Another way that the pacifist reading of the Sermon on the Mount has been countered is to say that Christ was not referring to enemies of the public, but rather private enemies.
But: just because you become the enemy of a criminal because you are a magistrate, does not make them any less your enemy. That is, the private/public distinction does not really work in this case, as magistrates are doing harm to people (by the nature of the case, or at least by convention), and that makes those people de facto their enemies. The reason they are their enemies, that they are representatives of the public and thus take upon themselves the behaviour of avenging the public (as opposed to, say, being enemies because someone directly attacked the individual who is the magistrate), does not change the fact that they are their enemies.
Thus, one can’t say that magistrates avoid breaking Christ commands because they are not doing harm to their enemies, but someone else’s, because they have made someone else’s enemy their enemy.
This means that, basically, one can only avoid the pacifist reading by saying that Christ implicitly meant that magistrates were allowed to hate some of their enemies, while everyone else could not hate any of their enemies. As this significant qualification is not on the face of the text of Matthew, it must come from the context, i.e., in necessary truths, in the canon (for those for whom the Canon is authoritative), or in the historical context of Christ’s words. I doubt that the first context can provide that qualification, so that leaves the latter two: either this qualification must be justified on the basis of the canon, or because of the historical context of Christ’s words.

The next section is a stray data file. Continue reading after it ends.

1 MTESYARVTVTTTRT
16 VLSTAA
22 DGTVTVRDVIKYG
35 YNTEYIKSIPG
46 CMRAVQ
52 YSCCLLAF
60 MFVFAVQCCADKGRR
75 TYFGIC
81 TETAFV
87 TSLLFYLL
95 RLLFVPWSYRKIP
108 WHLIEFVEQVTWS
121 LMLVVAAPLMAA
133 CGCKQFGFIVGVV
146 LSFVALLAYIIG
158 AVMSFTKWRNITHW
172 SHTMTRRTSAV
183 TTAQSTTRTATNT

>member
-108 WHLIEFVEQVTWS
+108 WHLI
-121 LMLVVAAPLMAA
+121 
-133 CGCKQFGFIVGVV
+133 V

So here’s the challenge for non-pacifists: either show that the canon says that magistrates will, for all time (prior to the parousia, presumably), have to hate some of their enemies (so that Christ’s command could not possibly rule that out without contradicting this), or else show that some part of Jesus’ historical-linguistic context would have implied that when Jesus said “love your enemies”, he meant “love your enemies, unless you are a magistrate, then love your enemies in some situations and hate them in others.”